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Wednesday, December 20, 2006


U.S. gives Sudan until year-end to accept UN force.

WASHINGTON (Reuters) -- Sudan must allow a team of U.N. personnel into Darfur and formally accept an international force for the area by the end of the year or face unspecified U.S. steps next year, a U.S. special envoy said Wednesday.

Andrew Natsios, President Bush's special envoy for Sudan, told reporters he delivered the message to Sudanese President Lt. Gen. Omar Hassan al-Bashir during a visit to Khartoum this month.

U.S. officials have voiced growing frustration at Sudan's refusal to allow international troops to go to Darfur, where more than 200,000 people have been killed in three years of fighting that the United States says is genocide.

"We have told the Sudanese that we have to move along to our own strategic process in the United States government and we will do that beginning in the new year if we do not see some kind of progress ... between now and the end of the year," Natsios told reporters.

Natsios specifically asked that Sudan allow about 60 U.N. military and civilian personnel now in Khartoum to go to Darfur and that the government provide its written, detailed agreement for more than 10,000 international troops to deploy as part of a hybrid force of U.N. and African Union peacekeepers.

While Natsios declined comment on what Washington might do if Sudan fails to act by year-end, the United States and others are considering options from travel bans on Sudanese officials and an assets freeze to imposing a no-fly zone in Darfur.

In response to a Sudanese request, the rotating president of the U.N. Security Council on Tuesday issued a statement reaffirming an agreement reached last month for the hybrid force of U.N. and African Union troops for Darfur, a step U.S. officials hoped might help Sudan accept the hybrid force.

"We expect the Government of Khartoum to respond positively to that action in the U.N.," U.S. Secretary of State Condoleezza Rice told reporters. Asked if she had reason to believe Sudan would do so, she replied: "We will see."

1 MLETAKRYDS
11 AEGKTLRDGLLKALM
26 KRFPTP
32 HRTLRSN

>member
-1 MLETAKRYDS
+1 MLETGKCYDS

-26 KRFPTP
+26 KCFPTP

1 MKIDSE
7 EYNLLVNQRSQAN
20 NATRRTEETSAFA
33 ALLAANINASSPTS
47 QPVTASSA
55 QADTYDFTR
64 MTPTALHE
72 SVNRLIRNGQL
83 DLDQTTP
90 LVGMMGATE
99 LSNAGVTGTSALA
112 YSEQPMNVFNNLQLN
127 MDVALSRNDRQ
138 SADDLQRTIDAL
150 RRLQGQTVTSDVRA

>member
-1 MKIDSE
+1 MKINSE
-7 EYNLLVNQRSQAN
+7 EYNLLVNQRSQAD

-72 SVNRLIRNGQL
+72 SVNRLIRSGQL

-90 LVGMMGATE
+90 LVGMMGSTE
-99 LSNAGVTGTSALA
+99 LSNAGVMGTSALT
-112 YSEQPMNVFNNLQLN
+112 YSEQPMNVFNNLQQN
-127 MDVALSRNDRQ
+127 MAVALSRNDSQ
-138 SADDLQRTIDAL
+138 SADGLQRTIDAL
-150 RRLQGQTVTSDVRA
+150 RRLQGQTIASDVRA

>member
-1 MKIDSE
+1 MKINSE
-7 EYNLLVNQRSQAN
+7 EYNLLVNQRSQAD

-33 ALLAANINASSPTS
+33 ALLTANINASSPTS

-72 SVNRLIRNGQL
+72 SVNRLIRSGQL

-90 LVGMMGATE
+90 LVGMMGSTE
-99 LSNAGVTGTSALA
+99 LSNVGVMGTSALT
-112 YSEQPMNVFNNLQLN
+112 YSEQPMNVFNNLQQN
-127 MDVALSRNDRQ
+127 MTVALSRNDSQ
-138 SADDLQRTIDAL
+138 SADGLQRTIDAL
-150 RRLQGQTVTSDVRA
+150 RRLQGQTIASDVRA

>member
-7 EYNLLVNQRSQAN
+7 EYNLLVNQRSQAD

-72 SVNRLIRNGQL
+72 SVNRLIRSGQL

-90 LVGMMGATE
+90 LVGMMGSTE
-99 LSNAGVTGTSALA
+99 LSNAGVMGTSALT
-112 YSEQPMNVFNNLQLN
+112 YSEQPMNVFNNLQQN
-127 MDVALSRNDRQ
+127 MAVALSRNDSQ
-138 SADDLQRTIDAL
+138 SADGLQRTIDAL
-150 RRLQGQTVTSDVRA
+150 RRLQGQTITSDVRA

The Darfur conflict began when mostly non-Arab rebels took up arms in 2003, accusing Khartoum of marginalizing the arid region. Militia, which the international community says the government mobilized to quell the revolt, are accused of pillage and murder.

The hybrid force, which would shore up the roughly 7,000 struggling African Union forces in Darfur, was proposed as a compromise after Sudan rejected outright a U.N. force called for in a U.N. Security Council resolution passed on August 31.

Under a plan crafted by outgoing U.N. Secretary-General Kofi Annan, a small initial force of U.N. military and civilian forces would deploy to Darfur, followed by 2,500 troops in a second phase and 10,000 more in a third phase, Natsios said.

Natsios said Sudan could not "cherry-pick" the plan -- accepting some elements but rejecting others -- because nations would only contribute troops if Khartoum agreed to a contingent large enough to ensure their own self-protection.

The U.S. official said he had been unable to visit Darfur on his recent trip to Sudan because "the province is in such trouble now in terms of violence, instability and chaos, I couldn't get into the airports.

Reposted from

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